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What is Weightlessness and why is it Important for Spaceflight?

By Brienna Rommes

Weightlessness is the total absence of any sensation of weight or any external force on your body. You ‘float’ freely.

“It’s a very deceiving and magical chaos”

my trainee explains to me after her first weightless flight experience.

“Your mind can’t seem to grasp what is happening and you instinctively try to swim, kick, and grasp frantically for something – ANYTHING to touch to give you back the comforting (gravity) feeling of being back on Earth with Earth’s gravity. It’s the most unusual feeling!”

I nod my head in total agreement. It’s an indescribable sensation unless you’ve done it. Brienna Rommes has flown now on 208 parabolas. She says:

“for me personally, it has taken several sets of weightless parabolas (multiple aircraft flights) in order for my body and mind to finally grasp what is happening and how I need to respond and move around in this strange, unusual environment. The gravity (G’s) are higher than Earth’s (during every pull-up maneuver) and its a serious struggle to move around. Then the G’s come off and you’re weightless and there is NO force impacting your body and you just float out of control crashing into people until, thankfully, the walls of the aircraft and its hand-railings give you something to finally grasp. But over time, you learn how to walk in high G and move your head around without nausea, as well as how to ‘glide’ about the cabin (modified and padded interior of a weightless aircraft) and in-between others while weightless by keeping your body parts in and not flailing or kicking someone (which happens all the time).”

It seems very obvious that weightlessness exposure is essential for anyone thinking about going into space. There are so many nuances your body and mind need to experience and process to be able to fully maximize your time in space (and not kick your crewmates!). Many people ask me how weightless is created and if it can be created on Earth, in other words, “is there a weightless room”?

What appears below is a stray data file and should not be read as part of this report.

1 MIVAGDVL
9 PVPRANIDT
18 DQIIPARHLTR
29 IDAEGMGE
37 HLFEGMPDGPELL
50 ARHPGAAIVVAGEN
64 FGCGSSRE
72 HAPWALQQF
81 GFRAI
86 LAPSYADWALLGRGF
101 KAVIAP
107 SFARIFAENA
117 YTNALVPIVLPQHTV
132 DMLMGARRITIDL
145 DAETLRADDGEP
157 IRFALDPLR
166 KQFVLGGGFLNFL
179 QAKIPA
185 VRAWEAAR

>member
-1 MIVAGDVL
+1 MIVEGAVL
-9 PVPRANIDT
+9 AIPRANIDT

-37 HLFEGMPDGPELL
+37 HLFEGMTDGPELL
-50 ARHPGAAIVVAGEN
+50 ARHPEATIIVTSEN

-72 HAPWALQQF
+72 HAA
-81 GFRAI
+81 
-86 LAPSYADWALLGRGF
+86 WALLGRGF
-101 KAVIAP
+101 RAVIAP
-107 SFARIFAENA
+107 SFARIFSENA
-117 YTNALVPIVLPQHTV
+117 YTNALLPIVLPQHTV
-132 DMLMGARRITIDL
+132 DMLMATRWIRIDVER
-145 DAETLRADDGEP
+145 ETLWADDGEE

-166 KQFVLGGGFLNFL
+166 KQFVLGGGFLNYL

No. There is no magic room – at least not yet. Microgravity or weightlessness for us Earthlings is done by using an aircraft. The best explanation I ever got on how a weightless environment is created went something like this:

“An aircraft is our best tool to create weightlessness. Essentially, you sit in a hollowed-out and padded aircraft. The aircraft pulls up sharply, then as the nose pitches over, both you and the aircraft ‘fall’ together for a brief period of time (22-24 seconds) before the aircraft ‘catches you’ and begins to climb upward again. This is a parabola.”

Multiple parabolas (typically 16) are done in a series to give you multiple weightless exposures in one flight experience. ZeroG Corporation explains the weightless flight process as the following: The weightless flights start with the “aircraft flying level with the horizon at an altitude of 24,000 feet. The four pilots then gradually increase the angle of the aircraft to about 45° relative to the horizon until reaching an altitude of 32,000 feet. During this phase, passengers feel the pull of 1.8 Gs. Next, the plane pushes over the top of the parabolic arc and the zero-gravity phase begins. For the next 20-30 seconds, everything in the plane is weightless. Finally, the plane gently pulls out of the maneuver, allowing flyers to gradually return to the floor of the aircraft. The maneuver is flown 15 [to 16] times over the course of the flight, each taking about ten miles of airspace to perform. In addition to zero gravity, flyers aboard G-FORCE ONE experience Lunar gravity (one sixth your weight) and Martian gravity (one third your weight), achieved by flying a wider arc over the top of the parabola. On a typical flight, parabolas are flown in sets of three to five, with short periods of level flight between each set.”

It is truly an unusual but exhilarating experience. And like any unusual experience, the body and mind (and perhaps the soul, too) will take a bit of time to comprehend what is happening. For anyone thinking about going into space, a weightless flight experience seems a logical choice. And for those wishing to keep feet firmly on the Earth, I still recommend it as this could be a mini ‘taste’ of what astronauts feel in space – a great addition to anyone’s birthday or bucket list!